I was always taught pride comes before a fall. Mostly through Enid Blyton novels, and Sunday School.
After feeling so chuffed with myself, for thinking I may have been able to make a pair of socks in a week, I failed.
Not just made a tiny correctable mistake, I failed.
I didn’t follow the pattern correctly and had too few stitches in the toe.
To compensate I increased randomly in the foot of the sock. In hindsight this is where I should have started the gusset.
So I started the gusset massively late.
When I tried it on to start the heel I started early (again to compensate). Stuffed up my maths with turning the heel which meant I had one really lopsided heel.
And when I tried it on it was about an inch too big.
So the project got flung across the room and a few expletives hurled at it.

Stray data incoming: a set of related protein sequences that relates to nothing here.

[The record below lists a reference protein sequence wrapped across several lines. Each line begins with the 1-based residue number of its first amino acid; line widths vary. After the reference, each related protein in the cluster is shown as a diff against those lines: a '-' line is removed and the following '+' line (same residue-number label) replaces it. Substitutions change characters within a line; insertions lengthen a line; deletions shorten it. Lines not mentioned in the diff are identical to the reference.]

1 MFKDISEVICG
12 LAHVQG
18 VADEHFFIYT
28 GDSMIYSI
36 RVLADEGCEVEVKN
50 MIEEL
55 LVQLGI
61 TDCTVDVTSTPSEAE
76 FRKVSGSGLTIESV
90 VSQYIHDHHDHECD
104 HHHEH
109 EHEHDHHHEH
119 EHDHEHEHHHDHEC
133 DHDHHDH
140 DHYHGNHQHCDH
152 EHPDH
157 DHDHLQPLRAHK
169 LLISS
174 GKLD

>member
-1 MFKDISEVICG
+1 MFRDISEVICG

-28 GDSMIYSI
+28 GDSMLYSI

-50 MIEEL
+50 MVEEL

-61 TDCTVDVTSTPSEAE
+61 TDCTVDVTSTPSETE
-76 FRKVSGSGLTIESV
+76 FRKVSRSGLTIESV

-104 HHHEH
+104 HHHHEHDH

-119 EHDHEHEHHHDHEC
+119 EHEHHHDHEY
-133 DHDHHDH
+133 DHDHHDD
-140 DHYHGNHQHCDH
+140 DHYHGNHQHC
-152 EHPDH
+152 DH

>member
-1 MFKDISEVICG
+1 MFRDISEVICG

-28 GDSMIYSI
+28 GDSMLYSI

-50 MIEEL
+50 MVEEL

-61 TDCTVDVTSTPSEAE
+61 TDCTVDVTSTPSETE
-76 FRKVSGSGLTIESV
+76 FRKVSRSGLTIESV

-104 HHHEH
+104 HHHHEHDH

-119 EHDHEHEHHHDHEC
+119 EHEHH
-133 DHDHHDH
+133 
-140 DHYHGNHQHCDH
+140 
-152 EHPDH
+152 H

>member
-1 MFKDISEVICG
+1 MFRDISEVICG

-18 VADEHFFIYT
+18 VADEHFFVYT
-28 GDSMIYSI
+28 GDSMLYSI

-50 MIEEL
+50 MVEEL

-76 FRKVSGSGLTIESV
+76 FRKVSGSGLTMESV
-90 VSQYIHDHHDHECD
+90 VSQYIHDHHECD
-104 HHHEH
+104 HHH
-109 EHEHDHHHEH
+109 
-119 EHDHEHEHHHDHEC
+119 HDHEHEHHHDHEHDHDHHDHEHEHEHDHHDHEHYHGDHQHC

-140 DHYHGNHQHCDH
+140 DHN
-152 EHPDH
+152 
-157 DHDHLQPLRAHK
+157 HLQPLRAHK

I frogged it back to the toe and started again from there.
6 rounds in I realised that it still looked wrong and I gave up.
The next day I started again from scratch.
Just when I thought I was getting the hang of this and getting cocky I realise the value of slowing down and reading instructions.
When I was in primary school (and occasionally in high school) there was a test. It consisted of a page or 2 of instructions. The first instruction was to read through all the instructions and then follow the instructions.
Usually the instructions were things like ‘stand on your chair’, ‘say or sing something out loud’, ‘turn around 3 times’, but the last instruction always read ‘now that you’ve read all the instructions, sit down quietly and don’t so anything’.
It was meant to be an exercise in following instructions. It inevitably turned into people sitting smugly, watching other people making fools of themselves.
By the 2nd time a well meaning teacher instituted this test, my first action was to skip to the end and read the last instruction.
Obviously I was a smart arse and should have paid attention to the actual lesson.
It may have resulted in a finished sock instead of a frogged* sock.
*for those non-knitters who are utterly confused, ‘to frog’ is to unravel a piece of knitting, or rip-it (ribbit) back.
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